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Evangelist Luis Palau to Share Good News With 60,000 New Yorkers Saturday

Evangelist Luis Palau to Share Good News With 60,000 New Yorkers Saturday

Evangelist Luis Palau poses for a photo with members of the New York Police Department. | (Photo: The Luis Palau Association)

Evangelist Luis Palau has preached the Gospel to more than 30 million people in 75 countries, but he will share his life-changing message for the first time in New York Saturday as more than 60,000 people gather for a concert, the culmination of a months-long project that couples Christian evangelism with good works.

"It's the largest one I have ever seen that we have used – except maybe Buenos Aires and Argentina, which was sort of large," the 80-year-old evangelist, who has been called the "Latino Billy Graham," tells CBN, of the event at New York's famous park. "This one is so massive. And the city skyline, that is what really gets you."

The NY CityFest, which starts at 4 p.m., will feature special appearances and top national recording artists, according to the event's website. Palau will share "a message about the transformative power of hope, and some Good News that can change your life today."

The event seeks to help spread the Gospel across New York City, which is home to at least 8 million people. It will be streamed live.

"Many pastors have said to me you unconsciously begin to forget that reaching out through evangelism is what the Church really is all about, together with worshiping God and loving one another and serving," Palau says.

City restrictions for Central Park, however, require that no more than 60,000 people can be hosted.

"Sixty thousand is the maximum they will allow inside this section of the park, or any section. That is what we have to live with," Palau says. "I think if it had been open and we could have gone anywhere in the park, we would have had a quarter of a million or a half a million."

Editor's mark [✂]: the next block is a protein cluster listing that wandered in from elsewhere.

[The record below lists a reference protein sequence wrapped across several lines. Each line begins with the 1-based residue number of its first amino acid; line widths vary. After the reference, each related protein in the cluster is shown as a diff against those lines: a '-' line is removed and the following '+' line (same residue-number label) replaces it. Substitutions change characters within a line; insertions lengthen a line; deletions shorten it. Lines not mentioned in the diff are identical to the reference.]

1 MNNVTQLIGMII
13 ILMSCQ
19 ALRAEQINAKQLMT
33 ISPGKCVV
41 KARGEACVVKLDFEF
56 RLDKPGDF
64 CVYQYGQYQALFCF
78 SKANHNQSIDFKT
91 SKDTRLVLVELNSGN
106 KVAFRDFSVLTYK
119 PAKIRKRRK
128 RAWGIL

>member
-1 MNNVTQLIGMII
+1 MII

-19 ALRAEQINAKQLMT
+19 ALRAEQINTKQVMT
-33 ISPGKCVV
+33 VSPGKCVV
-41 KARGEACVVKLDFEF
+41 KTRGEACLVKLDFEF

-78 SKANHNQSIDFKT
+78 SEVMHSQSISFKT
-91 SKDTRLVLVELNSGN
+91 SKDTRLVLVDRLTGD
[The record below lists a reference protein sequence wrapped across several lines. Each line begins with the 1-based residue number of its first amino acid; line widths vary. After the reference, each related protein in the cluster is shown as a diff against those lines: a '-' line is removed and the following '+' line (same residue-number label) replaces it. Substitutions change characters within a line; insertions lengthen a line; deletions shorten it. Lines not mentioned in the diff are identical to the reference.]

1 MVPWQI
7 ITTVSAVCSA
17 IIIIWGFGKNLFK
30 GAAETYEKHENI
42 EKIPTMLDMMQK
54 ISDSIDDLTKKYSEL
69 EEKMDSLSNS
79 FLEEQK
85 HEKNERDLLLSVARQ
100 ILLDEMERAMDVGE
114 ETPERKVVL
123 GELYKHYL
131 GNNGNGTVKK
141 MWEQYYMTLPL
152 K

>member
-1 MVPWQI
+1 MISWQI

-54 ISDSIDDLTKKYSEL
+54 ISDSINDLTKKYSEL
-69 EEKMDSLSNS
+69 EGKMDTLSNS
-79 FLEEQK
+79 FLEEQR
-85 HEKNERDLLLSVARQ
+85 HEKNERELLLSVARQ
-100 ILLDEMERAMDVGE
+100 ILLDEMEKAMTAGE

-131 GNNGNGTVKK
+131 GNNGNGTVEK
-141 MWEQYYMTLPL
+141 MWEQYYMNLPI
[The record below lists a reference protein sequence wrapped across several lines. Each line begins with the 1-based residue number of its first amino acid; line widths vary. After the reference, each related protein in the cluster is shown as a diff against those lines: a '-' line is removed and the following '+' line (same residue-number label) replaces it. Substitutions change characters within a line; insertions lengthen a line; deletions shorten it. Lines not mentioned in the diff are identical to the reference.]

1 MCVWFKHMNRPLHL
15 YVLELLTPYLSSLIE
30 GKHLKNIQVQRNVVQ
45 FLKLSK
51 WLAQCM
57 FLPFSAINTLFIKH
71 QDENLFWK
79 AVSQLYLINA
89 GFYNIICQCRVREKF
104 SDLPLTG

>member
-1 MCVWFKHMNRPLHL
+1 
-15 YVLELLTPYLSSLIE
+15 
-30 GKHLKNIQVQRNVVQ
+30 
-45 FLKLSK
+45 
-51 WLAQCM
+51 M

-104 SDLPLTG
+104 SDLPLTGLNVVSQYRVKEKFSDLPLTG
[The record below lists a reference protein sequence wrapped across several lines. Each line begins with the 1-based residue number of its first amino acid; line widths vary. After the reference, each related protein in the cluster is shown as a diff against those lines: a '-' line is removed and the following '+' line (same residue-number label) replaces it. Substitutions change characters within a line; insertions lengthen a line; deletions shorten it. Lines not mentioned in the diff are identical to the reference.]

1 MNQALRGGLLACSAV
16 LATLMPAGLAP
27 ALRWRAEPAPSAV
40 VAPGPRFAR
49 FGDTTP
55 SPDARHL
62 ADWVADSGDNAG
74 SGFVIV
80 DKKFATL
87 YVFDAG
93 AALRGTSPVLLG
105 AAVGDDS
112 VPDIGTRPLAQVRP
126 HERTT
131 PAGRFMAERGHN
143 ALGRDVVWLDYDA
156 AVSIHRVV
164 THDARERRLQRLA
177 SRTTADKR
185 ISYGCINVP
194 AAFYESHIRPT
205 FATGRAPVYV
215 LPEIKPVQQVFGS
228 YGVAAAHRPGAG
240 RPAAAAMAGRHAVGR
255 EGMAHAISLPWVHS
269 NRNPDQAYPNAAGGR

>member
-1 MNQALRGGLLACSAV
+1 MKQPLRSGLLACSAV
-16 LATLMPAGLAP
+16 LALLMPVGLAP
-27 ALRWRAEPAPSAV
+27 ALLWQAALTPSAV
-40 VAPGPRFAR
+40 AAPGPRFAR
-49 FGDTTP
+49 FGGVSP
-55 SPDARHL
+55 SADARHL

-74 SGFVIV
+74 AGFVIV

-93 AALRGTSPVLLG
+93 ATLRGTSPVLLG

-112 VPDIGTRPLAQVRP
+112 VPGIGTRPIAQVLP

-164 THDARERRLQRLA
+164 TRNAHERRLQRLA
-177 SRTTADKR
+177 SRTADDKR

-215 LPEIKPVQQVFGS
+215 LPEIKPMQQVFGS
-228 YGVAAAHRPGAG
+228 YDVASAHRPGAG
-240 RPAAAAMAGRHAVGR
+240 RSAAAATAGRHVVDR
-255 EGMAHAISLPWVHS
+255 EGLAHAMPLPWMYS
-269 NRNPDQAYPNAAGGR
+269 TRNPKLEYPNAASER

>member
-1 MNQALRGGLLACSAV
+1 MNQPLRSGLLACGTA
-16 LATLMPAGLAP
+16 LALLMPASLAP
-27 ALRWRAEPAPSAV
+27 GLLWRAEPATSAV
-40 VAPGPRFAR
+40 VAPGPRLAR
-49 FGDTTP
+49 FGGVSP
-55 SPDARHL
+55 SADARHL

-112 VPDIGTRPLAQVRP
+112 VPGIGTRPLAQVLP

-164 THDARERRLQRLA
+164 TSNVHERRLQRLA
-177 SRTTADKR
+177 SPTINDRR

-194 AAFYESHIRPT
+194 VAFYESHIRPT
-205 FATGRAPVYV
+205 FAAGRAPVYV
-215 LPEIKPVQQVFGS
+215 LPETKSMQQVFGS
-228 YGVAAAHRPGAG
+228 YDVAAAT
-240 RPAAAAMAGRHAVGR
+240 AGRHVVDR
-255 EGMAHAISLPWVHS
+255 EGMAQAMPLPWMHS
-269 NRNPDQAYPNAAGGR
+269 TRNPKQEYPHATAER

The popular Latin American evangelist still has high expectations. "And in years to come, as we have seen all over the world, we expect to see many a minister, many a leader who was converted as a young person, or even a child, here and then being used of God in decades to come," he adds.

The ticketed but free concert is part of The Luis Palau Association's NY CityServe project, which seeks to build long-lasting relations between believers and their neighbors, and connect believers with other believers through evangelism as well as good works.

The project, costing more than $10 million, has about 1,700 churches as partners, and has organized more than 100 outreach and service-oriented events across the city's five boroughs and in locations in New Jersey and Connecticut.

"This is by the far the biggest effort in the history of the Palau team, because it's NYC," Kevin Palau, president of The Luis Palau Association, told The Christian Post in May, of the project.

"Thank the Lord we went into it with this idea, because NYC is this global city, it's almost like a national city. Normally, when we go into a city we don't charge anything for our efforts. Luis Palau doesn't get an honorarium, none of our staff … none of us are paid for this effort," he explained.

"The Palau Association ends up being one of the biggest contributors to this effort. But when it comes to the direct local costs, normally the city (bears the costs). We come alongside them to help them raise the money, but the local city raises the money and it's spent locally," he added.

"I think NYC is a tremendous platform for the Gospel. … There are thousands of vibrant churches, African-American, Haitian, Korean, Jamaican. You may not be aware of them, but in every neighborhood, trust me they are there shining the light of Jesus and loving their neighbor, and we just have a chance to shine a light on that," Palau went on to say.

NY CityServe, publicly unveiled in September 2014 with the mayor's blessing, is headed locally by a large team whose board includes leaders of some of the city's biggest churches, such as the Rev. A.R. Bernard of Christian Cultural Center in Brooklyn and Bishop Nam Soo Kim of Promise Church in Queens.

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